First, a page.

For patients who need vision correction, the question of whether to wear glasses or contacts is important. So which one is best for you? There are a lot of different options available so let’s explore the differences.
With the expanding options for contact lenses, it is easier than ever for patients who exclusively wear glasses to consider switching to contact lenses. Contact lenses exist that can help correct myopia, astigmatism, presbyopia, and many different vision-related impairments.
While there isn’t a one-size-fits-all answer, there are some factors that can make glasses or contacts a better choice for you and your lifestyle.
This article discusses the most prominent differences between glasses and contact lenses. We will also discuss the pros and cons of each— unlocking insight on which option would be better for you!
Let’s start with the basics. Glasses have been around forever (at least since the 13th century!) and are lenses made of plastic, glass, or a specialty hybrid material that sit in frames about 12 mm from the face. Glasses are the most custom type of vision correction— as they are the most cost-effective and easy to distribute to all corners of the world.
Patients needing multifocal correction for clear vision at distance and near can utilize progressives, bifocals, or trifocals. The sky is the limit when it comes to options for glasses.
Your exact prescription obtained in the office during your eye exam is ground into the lenses to make sure you can see well. Eyeglasses are also highly customizable. Glasses can be tinted and manually adjusted, making them unique to the patient who is wearing them. Many patients also use different types of glasses to express their personality or to match an outfit. Today glasses are as much a fashion statement as they are a helpful tool.
Even if you don’t need glasses to see clearly, blue glasses, or glasses that filter blue light, are becoming very popular to help protect the eyes from digital eye strain and help regulate sleep patterns.
Again, glasses have been in development since the 13th century, and improvements in materials and understanding of optics have only enhanced their clarity and usefulness. To say they are tried and tested is an understatement.
See the best place to buy glasses without insurance.
Contact lenses are a relatively new invention compared to glasses. But they have skyrocketed in popularity for many reasons.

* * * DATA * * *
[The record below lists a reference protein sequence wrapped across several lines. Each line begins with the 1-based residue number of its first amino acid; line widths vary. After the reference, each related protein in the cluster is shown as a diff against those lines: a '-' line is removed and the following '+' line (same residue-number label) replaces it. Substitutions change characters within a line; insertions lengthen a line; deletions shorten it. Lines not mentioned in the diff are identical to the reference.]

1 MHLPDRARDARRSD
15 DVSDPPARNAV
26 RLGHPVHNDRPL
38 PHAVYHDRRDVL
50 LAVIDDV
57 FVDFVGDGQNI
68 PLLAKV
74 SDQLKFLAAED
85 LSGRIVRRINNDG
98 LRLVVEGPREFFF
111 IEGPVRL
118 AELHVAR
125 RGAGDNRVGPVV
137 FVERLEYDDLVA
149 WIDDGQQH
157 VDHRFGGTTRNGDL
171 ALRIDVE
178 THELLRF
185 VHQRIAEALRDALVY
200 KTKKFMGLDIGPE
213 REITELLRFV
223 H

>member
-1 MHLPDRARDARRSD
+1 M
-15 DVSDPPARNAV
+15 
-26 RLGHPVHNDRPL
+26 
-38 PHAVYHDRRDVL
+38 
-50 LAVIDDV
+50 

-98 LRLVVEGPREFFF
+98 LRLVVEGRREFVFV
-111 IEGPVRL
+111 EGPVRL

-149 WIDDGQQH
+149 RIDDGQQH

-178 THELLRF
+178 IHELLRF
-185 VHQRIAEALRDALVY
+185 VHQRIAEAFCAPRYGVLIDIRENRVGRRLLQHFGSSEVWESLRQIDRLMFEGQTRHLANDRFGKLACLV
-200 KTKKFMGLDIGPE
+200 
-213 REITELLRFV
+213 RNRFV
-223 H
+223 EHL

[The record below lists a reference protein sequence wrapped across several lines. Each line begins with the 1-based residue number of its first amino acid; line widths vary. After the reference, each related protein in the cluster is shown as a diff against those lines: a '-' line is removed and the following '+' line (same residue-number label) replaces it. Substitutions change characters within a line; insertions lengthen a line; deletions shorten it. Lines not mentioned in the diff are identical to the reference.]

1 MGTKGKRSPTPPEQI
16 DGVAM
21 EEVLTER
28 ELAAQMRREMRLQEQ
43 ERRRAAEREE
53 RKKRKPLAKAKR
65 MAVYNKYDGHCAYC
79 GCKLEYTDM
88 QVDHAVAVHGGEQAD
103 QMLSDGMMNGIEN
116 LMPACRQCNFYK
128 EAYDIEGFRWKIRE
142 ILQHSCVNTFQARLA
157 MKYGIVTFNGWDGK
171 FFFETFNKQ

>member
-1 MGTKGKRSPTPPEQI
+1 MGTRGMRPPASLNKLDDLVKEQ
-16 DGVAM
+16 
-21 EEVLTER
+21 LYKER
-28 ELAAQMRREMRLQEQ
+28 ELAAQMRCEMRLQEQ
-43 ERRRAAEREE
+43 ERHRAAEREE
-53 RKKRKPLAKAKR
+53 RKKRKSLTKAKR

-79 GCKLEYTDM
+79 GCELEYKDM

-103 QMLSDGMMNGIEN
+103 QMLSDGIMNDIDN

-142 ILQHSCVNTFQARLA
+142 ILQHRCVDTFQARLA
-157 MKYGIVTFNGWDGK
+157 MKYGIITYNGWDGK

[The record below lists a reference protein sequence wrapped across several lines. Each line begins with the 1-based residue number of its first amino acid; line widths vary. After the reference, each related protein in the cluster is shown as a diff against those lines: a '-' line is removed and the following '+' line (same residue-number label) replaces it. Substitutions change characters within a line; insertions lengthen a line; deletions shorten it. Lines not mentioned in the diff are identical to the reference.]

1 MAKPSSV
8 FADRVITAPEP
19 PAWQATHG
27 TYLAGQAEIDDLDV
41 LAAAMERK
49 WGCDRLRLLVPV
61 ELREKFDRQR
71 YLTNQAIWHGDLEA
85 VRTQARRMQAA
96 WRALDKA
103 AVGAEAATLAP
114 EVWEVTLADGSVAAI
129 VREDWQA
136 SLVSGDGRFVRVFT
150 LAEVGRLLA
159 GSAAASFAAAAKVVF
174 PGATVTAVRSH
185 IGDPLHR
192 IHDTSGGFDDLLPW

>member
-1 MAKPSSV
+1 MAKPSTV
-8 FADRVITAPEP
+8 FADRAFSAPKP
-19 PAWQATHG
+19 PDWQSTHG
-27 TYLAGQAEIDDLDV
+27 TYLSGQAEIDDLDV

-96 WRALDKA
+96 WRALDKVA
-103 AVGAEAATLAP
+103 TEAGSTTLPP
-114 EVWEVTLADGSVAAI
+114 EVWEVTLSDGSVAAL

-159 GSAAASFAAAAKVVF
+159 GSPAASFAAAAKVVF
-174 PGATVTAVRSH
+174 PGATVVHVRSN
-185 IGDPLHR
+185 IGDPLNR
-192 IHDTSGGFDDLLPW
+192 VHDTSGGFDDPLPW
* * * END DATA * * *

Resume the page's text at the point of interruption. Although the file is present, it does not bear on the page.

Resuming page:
Contact lenses are small flexible lenses usually made of plastic or other synthetic materials placed directly on the eye to correct vision. Soft contact lenses have been growing in popularity for the past 50 years since their release to the public and provide a lightweight and discrete option for patients who require vision correction.
Every year, new developments in soft lens options have hit the markets. Patients with complex visual needs can now utilize contact lens correction. In fact, there are contact lenses designed to correct astigmatism and presbyopia. There are also contact lenses that have transitions technology to get darker when you are outside in the bright sun. These contacts also provide blue light filtering, which is a new advancement.
The major contact lens manufacturers (Johnson and Johnson, Bausch and Lomb, Cooper, Alcon, etc.) are working around the clock to develop the most breathable and comfortable contact lens materials, and it’s an exciting time to be a contact lens wearer.
So what are the pros and cons of glasses vs. contacts?
The ADVANTAGES of glasses over contacts
- Since glasses sit on the face (rather than directly on the eye), they do not carry the risk of eye infection like contact lenses do.
- Glasses are arguably easier to care for than contact lenses— as they only require cleaning as needed and can be easily stored when not in use.
- While glasses may be more expensive up-front, they are more cost-effective than contact lenses the vast majority of the time.